Mozilla Firefox comes by default on Linux based distributions such as Ubuntu, Linux Mint, Fedora etc. Naturally Ubuntu users opt for open source softwares. Technically, Opposed to Mozilla Firefox, Google’s Chrome is closed source; that makes Ubuntu users favour Firefox than Chrome, and that is understandable. Chromium, on the other hand is open source basis of Chrome. But unfortunately it lacks some key features like default PDF plug-in for viewing PDF files in the browser and Flash support. Ubuntu users, primarily supporters of open community also tend to have grudges towards Google, who is alleged to collect and aggregate data of Internet users that is later used by marketing agencies and by Google itself to increase the efficiency of its own marketing/advertising activities. Of course, many detest the fact of having their data sold for advertisement.
But apart from that, Firefox outshines Chrome on Ubuntu machine for feature, stability and security. Now let’s investigate further, why Firefox remains dominant in the Ubuntu/ Linux sphere.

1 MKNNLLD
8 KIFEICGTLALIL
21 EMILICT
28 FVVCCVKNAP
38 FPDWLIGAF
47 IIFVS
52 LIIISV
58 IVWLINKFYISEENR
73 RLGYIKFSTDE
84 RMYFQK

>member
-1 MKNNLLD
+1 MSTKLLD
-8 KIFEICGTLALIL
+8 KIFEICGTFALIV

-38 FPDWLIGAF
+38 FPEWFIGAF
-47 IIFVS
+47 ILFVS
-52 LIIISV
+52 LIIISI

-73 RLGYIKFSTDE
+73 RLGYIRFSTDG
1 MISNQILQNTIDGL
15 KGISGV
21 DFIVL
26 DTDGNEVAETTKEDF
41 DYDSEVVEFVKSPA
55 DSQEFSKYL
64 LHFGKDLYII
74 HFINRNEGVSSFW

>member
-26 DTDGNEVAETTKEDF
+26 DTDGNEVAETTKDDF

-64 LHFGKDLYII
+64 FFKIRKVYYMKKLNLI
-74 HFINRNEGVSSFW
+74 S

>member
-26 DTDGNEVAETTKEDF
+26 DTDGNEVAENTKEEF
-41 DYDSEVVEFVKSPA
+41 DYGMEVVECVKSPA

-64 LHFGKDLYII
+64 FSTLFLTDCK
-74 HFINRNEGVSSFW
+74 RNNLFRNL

Customisation remains one of the central features when comparing the two browsers. As obvious, open source software users look for freedom, freedom in everything and specially in customisation. Though Firefox has chromised itself delivering a minimal interface thanks to it’s amazing potential of customisation that it can be completely personalised. Chrome on the Other hand does not even provide half of the tools for customisation. Chrome does not offer layout customization options like Firefox. Firefox’s interface is also subject to CSS styling, which allows the user to completely customize each element’s appearance and placement! With firefox you can adjust the interface and adapt to your personal requirements: re-arrange, organize, add or remove buttons or fields to change your browsing experience however you want. Many users also find the inability to adjust the font size in tabs frustrating in Chrome. This can be a notable factor when your contender gives limitless options for customisation. Chrome also has poor rendering when it comes to Indic fonts.